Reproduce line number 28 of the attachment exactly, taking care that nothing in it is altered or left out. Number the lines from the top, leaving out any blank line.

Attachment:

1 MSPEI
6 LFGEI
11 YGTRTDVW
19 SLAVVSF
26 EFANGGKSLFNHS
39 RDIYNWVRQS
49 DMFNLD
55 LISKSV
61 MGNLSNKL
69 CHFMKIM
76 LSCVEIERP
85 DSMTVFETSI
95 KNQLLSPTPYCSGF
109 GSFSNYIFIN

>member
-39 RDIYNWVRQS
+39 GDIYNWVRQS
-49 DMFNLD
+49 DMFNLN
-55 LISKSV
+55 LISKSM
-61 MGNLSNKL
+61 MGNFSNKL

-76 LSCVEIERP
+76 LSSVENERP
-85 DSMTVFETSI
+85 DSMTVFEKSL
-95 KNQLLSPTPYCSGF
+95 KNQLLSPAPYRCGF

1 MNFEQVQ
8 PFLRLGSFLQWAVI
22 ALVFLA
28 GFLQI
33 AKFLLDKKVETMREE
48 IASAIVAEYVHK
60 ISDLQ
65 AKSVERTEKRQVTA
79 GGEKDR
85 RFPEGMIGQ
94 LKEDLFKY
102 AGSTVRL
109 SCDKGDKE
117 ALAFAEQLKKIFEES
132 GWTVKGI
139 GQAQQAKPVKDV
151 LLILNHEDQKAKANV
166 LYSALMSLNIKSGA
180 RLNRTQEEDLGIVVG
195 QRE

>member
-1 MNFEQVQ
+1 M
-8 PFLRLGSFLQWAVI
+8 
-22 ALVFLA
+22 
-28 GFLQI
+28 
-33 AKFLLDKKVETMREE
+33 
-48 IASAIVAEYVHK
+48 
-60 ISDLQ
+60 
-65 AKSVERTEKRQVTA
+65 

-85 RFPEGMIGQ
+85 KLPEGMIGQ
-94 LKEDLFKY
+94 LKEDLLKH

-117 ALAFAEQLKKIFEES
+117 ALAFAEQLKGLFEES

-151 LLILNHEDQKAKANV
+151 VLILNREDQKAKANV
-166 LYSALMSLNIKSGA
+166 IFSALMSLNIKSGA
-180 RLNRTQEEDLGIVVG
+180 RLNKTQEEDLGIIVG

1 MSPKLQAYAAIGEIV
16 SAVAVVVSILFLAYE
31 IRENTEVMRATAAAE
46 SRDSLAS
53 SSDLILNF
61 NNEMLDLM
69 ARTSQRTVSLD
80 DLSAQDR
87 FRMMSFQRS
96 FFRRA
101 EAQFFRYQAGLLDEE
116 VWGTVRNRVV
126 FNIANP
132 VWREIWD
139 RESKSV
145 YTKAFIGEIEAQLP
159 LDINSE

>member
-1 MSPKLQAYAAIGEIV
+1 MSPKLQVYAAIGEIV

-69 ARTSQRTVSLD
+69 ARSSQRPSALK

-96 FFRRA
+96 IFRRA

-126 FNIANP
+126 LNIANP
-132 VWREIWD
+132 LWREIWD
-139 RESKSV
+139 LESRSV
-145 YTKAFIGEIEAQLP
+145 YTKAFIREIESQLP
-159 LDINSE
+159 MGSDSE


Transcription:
-95 KNQLLSPTPYCSGF